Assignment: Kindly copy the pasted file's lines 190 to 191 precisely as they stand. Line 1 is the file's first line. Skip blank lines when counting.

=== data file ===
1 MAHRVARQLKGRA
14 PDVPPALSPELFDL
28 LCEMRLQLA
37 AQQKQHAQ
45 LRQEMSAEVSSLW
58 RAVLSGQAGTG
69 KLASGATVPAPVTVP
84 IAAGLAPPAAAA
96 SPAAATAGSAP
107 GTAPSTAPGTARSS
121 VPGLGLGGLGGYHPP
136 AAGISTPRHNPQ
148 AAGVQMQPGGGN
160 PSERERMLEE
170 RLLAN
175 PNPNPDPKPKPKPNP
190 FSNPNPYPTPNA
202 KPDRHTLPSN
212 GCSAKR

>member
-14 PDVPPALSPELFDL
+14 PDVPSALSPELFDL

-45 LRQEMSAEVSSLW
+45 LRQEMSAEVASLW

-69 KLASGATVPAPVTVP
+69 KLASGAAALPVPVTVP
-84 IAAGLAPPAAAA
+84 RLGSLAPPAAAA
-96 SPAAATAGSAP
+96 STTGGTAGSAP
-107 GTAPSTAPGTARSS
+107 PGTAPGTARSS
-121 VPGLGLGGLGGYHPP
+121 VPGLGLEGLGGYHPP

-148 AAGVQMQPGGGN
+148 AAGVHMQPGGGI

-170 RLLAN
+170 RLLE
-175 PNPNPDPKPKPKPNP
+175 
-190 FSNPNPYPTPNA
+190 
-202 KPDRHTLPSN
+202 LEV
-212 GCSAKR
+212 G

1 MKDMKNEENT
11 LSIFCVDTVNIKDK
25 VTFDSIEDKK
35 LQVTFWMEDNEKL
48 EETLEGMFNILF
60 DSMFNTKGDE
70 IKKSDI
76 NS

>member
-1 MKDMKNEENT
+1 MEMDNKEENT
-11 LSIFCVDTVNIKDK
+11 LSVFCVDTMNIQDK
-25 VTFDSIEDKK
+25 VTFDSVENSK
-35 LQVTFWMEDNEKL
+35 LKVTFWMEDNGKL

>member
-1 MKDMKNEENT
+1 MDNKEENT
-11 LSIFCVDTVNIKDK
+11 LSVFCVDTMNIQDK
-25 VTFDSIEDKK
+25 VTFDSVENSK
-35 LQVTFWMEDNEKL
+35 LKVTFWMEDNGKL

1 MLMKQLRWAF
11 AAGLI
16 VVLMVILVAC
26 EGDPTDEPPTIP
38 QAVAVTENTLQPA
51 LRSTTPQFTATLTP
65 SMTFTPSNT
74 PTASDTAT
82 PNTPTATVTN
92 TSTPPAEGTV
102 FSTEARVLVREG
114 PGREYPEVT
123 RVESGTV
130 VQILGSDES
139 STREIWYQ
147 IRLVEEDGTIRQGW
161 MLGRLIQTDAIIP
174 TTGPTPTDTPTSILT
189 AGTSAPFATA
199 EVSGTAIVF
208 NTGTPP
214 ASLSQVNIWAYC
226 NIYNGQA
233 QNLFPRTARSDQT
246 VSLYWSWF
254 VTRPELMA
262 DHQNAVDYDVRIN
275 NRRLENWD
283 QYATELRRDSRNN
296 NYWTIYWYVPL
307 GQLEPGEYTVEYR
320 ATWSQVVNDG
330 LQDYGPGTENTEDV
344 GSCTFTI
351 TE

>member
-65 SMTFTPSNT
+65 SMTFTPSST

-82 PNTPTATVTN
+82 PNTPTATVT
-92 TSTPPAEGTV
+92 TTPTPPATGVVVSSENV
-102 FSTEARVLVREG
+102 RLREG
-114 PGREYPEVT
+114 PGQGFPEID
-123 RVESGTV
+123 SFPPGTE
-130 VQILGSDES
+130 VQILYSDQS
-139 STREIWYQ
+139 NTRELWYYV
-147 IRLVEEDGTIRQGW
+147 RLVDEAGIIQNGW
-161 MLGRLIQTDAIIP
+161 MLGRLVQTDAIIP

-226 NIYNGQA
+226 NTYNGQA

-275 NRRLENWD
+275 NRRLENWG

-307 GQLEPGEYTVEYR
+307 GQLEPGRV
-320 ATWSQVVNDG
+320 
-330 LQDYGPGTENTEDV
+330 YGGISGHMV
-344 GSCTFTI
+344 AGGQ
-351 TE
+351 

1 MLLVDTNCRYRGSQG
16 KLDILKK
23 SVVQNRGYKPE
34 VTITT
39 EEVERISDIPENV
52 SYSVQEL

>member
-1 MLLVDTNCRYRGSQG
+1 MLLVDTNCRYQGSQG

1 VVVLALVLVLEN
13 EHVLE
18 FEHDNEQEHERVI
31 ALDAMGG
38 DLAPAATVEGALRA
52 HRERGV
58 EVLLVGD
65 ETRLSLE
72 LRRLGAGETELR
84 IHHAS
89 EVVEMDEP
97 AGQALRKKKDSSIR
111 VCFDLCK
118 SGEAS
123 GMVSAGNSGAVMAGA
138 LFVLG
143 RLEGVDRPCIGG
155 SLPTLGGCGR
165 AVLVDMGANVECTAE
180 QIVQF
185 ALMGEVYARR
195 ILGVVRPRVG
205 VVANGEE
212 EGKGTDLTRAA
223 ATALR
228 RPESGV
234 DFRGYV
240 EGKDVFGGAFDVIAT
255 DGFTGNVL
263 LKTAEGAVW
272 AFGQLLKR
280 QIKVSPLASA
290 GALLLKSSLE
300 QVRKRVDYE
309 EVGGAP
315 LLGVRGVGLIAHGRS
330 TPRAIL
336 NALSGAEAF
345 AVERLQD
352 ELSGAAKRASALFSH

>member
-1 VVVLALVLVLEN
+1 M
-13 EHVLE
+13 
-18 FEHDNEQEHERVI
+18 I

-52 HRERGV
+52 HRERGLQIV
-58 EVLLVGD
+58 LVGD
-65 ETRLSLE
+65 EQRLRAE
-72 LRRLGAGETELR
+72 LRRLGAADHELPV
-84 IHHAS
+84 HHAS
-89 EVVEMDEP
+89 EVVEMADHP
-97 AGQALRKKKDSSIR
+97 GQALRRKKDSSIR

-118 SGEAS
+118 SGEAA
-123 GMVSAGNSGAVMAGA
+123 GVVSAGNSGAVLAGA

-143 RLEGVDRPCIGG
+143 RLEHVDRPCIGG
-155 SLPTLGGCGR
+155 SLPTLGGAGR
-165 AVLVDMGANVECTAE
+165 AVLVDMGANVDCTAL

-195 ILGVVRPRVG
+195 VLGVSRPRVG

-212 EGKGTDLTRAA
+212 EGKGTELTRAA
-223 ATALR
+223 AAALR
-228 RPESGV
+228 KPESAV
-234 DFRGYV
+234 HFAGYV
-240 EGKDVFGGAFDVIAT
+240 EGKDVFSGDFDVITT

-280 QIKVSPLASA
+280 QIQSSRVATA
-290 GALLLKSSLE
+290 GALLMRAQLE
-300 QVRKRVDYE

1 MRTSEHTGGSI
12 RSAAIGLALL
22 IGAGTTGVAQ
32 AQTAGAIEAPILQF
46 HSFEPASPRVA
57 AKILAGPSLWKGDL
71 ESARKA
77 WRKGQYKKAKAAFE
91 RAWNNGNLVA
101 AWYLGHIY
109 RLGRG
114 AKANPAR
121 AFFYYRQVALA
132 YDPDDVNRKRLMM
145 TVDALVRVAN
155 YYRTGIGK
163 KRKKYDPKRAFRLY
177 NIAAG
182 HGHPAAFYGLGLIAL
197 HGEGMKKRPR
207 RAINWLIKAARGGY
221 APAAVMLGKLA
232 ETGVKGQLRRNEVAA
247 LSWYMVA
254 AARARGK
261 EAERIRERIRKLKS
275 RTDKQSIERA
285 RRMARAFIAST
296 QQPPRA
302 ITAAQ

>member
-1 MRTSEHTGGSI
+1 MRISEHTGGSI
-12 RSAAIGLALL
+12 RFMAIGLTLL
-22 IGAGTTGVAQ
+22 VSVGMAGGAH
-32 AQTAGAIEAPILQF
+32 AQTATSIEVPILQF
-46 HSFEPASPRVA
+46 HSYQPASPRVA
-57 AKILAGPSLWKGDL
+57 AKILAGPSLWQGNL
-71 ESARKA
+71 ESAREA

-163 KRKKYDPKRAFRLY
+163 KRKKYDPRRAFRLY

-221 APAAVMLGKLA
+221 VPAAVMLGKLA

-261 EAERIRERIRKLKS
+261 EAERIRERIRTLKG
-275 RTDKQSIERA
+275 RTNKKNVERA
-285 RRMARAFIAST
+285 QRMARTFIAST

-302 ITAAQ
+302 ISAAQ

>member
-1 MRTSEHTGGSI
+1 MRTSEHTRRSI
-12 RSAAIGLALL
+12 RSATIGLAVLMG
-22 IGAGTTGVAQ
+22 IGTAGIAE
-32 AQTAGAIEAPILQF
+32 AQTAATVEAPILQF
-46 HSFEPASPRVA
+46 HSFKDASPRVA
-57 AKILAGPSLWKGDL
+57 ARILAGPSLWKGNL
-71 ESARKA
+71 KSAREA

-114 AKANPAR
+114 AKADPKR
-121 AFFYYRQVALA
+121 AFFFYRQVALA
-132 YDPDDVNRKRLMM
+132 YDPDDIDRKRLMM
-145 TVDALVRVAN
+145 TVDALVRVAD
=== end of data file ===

345 AVERLQD
352 ELSGAAKRASALFSH